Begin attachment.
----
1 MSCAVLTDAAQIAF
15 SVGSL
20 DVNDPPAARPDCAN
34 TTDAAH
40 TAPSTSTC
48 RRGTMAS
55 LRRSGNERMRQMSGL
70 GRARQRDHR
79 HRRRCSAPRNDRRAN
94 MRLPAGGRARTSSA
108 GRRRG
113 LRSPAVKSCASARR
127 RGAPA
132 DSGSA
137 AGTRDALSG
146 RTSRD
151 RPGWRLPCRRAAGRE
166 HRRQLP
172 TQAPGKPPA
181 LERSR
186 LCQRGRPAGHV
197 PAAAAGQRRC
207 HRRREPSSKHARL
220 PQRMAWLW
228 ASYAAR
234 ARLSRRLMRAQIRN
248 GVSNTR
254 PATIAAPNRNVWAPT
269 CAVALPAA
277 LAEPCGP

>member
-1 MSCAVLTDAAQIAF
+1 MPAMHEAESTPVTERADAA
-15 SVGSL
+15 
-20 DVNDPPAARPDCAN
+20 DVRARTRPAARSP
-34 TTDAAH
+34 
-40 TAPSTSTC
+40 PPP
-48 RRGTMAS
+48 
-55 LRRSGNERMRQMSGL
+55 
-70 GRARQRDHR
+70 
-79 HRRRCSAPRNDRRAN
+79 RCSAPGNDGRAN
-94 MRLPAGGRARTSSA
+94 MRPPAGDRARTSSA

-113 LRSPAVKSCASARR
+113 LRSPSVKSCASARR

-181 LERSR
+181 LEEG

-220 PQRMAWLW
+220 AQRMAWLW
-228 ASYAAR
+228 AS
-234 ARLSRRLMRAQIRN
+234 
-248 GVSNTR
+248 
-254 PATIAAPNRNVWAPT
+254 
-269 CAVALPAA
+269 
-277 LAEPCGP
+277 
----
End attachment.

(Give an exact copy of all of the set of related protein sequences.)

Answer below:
1 MSCAVLTDAAQIAF
15 SVGSL
20 DVNDPPAARPDCAN
34 TTDAAH
40 TAPSTSTC
48 RRGTMAS
55 LRRSGNERMRQMSGL
70 GRARQRDHR
79 HRRRCSAPRNDRRAN
94 MRLPAGGRARTSSA
108 GRRRG
113 LRSPAVKSCASARR
127 RGAPA
132 DSGSA
137 AGTRDALSG
146 RTSRD
151 RPGWRLPCRRAAGRE
166 HRRQLP
172 TQAPGKPPA
181 LERSR
186 LCQRGRPAGHV
197 PAAAAGQRRC
207 HRRREPSSKHARL
220 PQRMAWLW
228 ASYAAR
234 ARLSRRLMRAQIRN
248 GVSNTR
254 PATIAAPNRNVWAPT
269 CAVALPAA
277 LAEPCGP

>member
-1 MSCAVLTDAAQIAF
+1 MPAMHEAESTPVTERADAA
-15 SVGSL
+15 
-20 DVNDPPAARPDCAN
+20 DVRARTRPAARSP
-34 TTDAAH
+34 
-40 TAPSTSTC
+40 PPP
-48 RRGTMAS
+48 
-55 LRRSGNERMRQMSGL
+55 
-70 GRARQRDHR
+70 
-79 HRRRCSAPRNDRRAN
+79 RCSAPGNDGRAN
-94 MRLPAGGRARTSSA
+94 MRPPAGDRARTSSA

-113 LRSPAVKSCASARR
+113 LRSPSVKSCASARR

-181 LERSR
+181 LEEG

-220 PQRMAWLW
+220 AQRMAWLW
-228 ASYAAR
+228 AS
-234 ARLSRRLMRAQIRN
+234 
-248 GVSNTR
+248 
-254 PATIAAPNRNVWAPT
+254 
-269 CAVALPAA
+269 
-277 LAEPCGP
+277 